Pie-throwing monkeys, frenetic wood-chopping action and more zany activities await young gamers who delve into Majesco Entertainment’s latest vidgame titles under its recently launched kid-targeted casual umbrella brand Go Play, as the Edison, New Jersey-based game publisher looks to create new gameplay and retail opps.
The first two Nintendo Wii titles hit shelves earlier this month with a range of motion-controlled mini-games in which players take on the role of a circus performer in Go Play Circus Star or join a team of wacky lumberjacks in Go Play Lumberjacks.
One of the major selling points of the new brand is its Wii Balance Board compatibility, notes director of marketing Liz Buckley, a peripheral that’s packaged with the hot-selling Wii Fit (US$89.99), now in approximately eight million households. ‘You’d be surprised at how few options are out there that use the Balance Board,’ says Buckley.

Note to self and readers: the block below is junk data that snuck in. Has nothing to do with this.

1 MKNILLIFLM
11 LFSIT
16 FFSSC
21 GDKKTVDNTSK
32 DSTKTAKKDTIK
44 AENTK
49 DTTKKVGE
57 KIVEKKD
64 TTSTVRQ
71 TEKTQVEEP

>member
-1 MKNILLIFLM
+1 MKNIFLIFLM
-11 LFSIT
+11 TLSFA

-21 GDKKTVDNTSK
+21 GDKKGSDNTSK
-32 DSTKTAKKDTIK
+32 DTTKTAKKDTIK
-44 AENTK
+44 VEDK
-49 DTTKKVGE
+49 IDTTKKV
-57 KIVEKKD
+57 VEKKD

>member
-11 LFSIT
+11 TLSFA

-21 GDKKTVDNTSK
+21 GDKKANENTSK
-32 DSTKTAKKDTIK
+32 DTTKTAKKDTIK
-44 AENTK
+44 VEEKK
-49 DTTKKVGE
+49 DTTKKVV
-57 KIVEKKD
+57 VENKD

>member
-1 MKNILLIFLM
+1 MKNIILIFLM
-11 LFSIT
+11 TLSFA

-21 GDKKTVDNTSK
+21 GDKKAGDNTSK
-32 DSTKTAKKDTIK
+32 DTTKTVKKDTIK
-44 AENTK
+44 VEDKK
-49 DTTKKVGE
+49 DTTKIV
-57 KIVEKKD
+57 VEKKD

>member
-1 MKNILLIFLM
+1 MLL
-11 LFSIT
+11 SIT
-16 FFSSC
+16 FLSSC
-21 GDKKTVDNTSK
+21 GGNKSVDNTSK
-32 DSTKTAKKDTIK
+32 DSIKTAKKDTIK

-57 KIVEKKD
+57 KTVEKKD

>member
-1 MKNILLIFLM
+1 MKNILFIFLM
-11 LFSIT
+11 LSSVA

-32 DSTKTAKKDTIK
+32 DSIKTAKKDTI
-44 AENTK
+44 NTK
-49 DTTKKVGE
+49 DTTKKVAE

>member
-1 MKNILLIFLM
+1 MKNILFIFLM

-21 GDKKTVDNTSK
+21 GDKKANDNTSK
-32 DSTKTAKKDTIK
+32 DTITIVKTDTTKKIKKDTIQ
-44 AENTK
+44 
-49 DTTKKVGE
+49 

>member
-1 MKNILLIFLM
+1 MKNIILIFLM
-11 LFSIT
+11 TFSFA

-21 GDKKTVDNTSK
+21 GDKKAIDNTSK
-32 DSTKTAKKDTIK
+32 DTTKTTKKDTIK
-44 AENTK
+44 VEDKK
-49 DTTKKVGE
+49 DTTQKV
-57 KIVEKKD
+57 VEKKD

Majesco is retailing Go Play titles for US$29.99 to entice impulse buyers who are more likely to hesitate if they see a US$40-US$50 price point. And Buckley says that the game line’s four-player party appeal has been garnering positive feedback from retailers.
At GameStop, for example, Go Play is currently part of its gondola program of family entertainment games with age-appropriate titles from various publishers, sitting in a four-sided, free-standing metal rack that receives prominent in-store placement.
Targeting the eight and up crowd, Go Play has been getting its share of promo activity through an online and TV campaign that’s being running throughout the month, with 30-second spots on Cartoon Network, Nickelodeon and Disney XD.
As for the unusual game themes of circus performers and lumberjacks? Buckley says there definitely weren’t any other existing titles like these. But she points to Majesco’s casual culinary-based vidgame Cooking Mama, adding that ‘cooking was a quirky subject matter and we’ve sold four million units (in the Cooking Mama franchise). It seems like a disconnect, but the subject matter lends itself well to a game and we saw it as a market opportunity.’